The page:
Laguna…it’s a province in the south of Metro Manila. But it’s also a place within the City of Cebu. But then again, it’s also the name of a restaurant in Cebu.
We found the Laguna Garden Cafe while we were walking around Ayala Center Cebu. It was also one of the places mentioned by my father when he learned we were going to Cebu, and so we decided to try it.
They serve typical Filipino fare which Pinoys, where ever they are, will be familiar with, such as Binagoongan, Embotido, Adobo, etc. Their menu says “nokos” though, instead of “pusit”, to remind you that yes, you are very much in Cebu.
The interior was clean, bright, large and airy. It was actually inviting, and most importantly, the space did not feel constricted. You can get up from your chair without fear of hitting someone behind you, and there’s enough space on the table for your plates and a reasonable amount of ordered food. By now most of us are probably so used to having to press our chests to the table when someone passes by behind us, and having to arrange our food and plates in a creative way, to make them fit on a small table. Most common restaurants, just like budget airlines, try to squeeze in as much people as possible in a given amount of space, and comfort is reduced to an afterthought. Not in Laguna Garden Cafe though…there was space galore there.
We had Seafood Kare-kare, a creative variation of a Filipino classic, and Sisig, a genuine Kapampangan invention.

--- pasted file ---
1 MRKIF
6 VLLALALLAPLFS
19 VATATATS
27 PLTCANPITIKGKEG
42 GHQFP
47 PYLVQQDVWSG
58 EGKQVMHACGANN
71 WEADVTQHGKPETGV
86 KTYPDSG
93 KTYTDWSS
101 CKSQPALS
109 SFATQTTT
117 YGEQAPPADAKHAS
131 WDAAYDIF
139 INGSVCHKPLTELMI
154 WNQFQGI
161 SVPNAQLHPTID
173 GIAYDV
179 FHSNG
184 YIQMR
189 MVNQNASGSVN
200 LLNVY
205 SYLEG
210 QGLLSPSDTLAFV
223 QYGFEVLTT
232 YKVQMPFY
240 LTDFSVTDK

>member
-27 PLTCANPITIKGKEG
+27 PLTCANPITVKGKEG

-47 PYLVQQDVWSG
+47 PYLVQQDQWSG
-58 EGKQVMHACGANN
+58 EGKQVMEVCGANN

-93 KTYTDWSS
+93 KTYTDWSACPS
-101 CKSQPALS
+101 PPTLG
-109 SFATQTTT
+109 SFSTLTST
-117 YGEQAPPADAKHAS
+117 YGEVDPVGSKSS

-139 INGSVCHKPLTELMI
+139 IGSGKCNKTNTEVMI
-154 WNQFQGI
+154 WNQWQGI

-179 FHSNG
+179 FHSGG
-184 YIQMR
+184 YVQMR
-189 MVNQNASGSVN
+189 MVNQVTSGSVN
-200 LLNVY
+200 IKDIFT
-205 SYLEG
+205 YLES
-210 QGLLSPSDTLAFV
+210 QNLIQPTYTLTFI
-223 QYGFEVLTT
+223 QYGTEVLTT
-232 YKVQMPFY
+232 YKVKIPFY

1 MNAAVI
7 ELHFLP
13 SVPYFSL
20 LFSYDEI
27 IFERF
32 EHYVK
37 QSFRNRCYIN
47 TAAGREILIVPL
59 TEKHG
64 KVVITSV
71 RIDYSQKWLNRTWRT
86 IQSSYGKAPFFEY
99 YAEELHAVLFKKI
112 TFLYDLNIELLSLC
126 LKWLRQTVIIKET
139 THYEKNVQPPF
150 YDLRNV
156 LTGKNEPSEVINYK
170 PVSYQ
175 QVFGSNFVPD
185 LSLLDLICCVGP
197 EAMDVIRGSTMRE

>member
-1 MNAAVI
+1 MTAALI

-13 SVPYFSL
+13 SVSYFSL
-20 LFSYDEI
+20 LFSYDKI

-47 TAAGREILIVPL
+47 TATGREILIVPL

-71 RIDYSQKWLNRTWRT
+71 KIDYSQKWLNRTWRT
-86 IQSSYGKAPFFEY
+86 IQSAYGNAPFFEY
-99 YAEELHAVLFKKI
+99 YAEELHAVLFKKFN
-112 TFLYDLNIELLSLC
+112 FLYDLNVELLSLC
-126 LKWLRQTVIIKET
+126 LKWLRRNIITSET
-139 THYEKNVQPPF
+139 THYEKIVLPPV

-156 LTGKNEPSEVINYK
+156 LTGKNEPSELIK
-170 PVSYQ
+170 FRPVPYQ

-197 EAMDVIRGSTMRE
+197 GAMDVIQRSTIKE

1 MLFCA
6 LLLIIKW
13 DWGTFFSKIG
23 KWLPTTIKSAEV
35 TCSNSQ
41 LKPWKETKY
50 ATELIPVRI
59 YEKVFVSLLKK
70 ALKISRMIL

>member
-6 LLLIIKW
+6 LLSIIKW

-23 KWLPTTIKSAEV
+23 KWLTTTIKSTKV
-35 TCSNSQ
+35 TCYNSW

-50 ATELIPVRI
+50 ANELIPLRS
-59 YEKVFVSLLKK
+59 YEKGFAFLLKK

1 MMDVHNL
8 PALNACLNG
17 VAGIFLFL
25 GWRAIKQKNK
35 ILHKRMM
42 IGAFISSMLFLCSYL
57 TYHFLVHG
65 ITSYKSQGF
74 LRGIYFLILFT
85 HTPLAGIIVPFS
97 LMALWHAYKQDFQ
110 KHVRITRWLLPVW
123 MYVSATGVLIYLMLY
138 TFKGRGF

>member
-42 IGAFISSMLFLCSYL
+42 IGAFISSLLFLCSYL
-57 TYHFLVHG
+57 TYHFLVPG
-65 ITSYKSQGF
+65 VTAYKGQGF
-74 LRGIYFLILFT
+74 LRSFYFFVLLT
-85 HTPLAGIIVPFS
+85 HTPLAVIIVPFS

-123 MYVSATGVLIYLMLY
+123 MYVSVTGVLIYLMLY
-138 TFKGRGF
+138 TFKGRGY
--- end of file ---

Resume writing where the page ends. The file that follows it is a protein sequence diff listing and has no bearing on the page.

Many restaurants now scrimp so badly that it’s entirely possible to get a dish like Sinigang na Sugpo (prawn), with less prawns than there are fingers in one hand. Not in this case though. Their Seafood Kare-kare was executed well. The peanut sauce was rich and thick, and there was no shortage of seafood in the pot. Mussels, squid, shrimp and fish were there in abundance, and they gave what seemed like one fourth of a bottle of bagoong alamang to go along with it…nice!
Most Filipino dishes can also be cooked in various different ways . One man’s adobo may be entirely different from his neighbor’s, but both will be called adobo nonetheless. The same can be said for Sisig, and Laguna Garden Cafe has its own version of it too. Theirs is not dry and crispy, but it tastes good as well, proving that there’s no single way to cook the dish.
I only tried two dishes, but it’s enough for me to say that I would rate this place higher than most Filipino restaurant chains. Serving size was definitely satisfactory, and the price will not burn a larger hole in the pocket than most Pinoy restos in Manila would. I would recommend this place, to whomever happens to be around the Ayala Center in Cebu.
* all photos taken with Olympus E-420, and Zuiko 14-42mm f3.5-5.6
We had lunch here July 2010